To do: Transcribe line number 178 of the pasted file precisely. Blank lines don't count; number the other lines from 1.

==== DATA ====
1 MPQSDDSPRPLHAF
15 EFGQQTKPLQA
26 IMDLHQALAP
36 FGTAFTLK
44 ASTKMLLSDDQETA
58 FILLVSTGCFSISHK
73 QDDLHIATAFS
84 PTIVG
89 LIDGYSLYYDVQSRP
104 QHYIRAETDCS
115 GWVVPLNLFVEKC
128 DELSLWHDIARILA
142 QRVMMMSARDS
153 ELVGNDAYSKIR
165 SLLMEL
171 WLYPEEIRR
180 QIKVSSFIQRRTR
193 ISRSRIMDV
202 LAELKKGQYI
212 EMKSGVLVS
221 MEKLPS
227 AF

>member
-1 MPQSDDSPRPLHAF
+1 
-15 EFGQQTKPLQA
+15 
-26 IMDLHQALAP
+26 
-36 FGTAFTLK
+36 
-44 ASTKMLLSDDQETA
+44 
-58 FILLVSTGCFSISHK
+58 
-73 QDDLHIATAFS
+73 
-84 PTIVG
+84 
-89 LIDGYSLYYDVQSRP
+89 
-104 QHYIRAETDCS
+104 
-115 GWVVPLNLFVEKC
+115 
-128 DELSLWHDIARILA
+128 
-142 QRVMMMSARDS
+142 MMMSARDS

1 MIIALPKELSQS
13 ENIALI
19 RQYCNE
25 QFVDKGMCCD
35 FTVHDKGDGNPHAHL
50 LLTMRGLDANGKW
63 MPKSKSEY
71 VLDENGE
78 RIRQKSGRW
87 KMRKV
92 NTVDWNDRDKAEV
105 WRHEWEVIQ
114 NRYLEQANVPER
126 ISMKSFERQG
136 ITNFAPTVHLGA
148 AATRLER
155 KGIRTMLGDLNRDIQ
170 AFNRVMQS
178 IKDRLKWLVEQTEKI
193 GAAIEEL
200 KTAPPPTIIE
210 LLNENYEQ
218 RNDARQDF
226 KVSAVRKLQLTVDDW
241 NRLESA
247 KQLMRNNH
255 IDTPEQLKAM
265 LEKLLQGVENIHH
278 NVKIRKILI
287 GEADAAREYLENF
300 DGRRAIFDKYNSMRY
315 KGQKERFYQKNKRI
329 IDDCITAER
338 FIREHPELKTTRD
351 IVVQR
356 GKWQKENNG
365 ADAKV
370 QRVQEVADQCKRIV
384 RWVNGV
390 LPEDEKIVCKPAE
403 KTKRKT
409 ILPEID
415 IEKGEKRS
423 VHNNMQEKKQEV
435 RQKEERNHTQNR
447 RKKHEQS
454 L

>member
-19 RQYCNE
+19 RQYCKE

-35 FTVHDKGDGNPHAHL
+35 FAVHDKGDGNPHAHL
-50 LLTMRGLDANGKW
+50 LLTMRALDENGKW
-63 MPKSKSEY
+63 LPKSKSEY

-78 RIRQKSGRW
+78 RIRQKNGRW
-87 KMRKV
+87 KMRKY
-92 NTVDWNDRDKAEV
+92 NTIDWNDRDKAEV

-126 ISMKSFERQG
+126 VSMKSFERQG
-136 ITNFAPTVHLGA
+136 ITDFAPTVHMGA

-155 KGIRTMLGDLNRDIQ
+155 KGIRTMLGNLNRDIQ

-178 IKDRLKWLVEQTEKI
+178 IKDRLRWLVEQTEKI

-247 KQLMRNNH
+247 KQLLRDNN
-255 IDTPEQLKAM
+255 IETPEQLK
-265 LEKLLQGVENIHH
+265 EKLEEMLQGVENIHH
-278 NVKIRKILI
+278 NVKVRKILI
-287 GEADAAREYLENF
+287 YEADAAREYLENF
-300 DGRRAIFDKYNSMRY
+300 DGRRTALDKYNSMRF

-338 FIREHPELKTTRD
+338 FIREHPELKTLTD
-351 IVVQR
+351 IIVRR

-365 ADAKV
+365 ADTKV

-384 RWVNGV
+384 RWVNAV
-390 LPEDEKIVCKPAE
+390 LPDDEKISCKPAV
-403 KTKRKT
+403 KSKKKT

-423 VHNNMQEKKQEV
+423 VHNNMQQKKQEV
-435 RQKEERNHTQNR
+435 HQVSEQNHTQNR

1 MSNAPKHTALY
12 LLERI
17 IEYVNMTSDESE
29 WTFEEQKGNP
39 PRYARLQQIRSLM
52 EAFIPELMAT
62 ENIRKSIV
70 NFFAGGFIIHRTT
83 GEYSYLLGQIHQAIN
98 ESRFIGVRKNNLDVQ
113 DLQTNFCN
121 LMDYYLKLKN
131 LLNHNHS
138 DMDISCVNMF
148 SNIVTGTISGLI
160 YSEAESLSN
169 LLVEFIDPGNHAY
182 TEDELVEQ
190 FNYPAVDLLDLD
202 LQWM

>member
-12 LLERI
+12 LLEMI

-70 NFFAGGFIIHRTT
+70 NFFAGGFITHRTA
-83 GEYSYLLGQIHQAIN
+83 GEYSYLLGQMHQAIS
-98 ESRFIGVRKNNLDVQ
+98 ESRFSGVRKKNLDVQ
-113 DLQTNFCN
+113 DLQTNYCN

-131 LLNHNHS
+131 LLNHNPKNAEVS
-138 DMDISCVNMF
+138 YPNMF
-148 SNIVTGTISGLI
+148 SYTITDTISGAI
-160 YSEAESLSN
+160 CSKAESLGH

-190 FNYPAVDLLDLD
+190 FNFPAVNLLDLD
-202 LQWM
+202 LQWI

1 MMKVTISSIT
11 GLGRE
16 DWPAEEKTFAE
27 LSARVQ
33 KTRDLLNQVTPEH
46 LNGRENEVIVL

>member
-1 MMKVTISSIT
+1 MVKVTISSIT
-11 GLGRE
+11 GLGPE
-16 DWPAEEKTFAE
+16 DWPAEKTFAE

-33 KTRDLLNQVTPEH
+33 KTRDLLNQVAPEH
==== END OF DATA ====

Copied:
+113 DLQTNYCN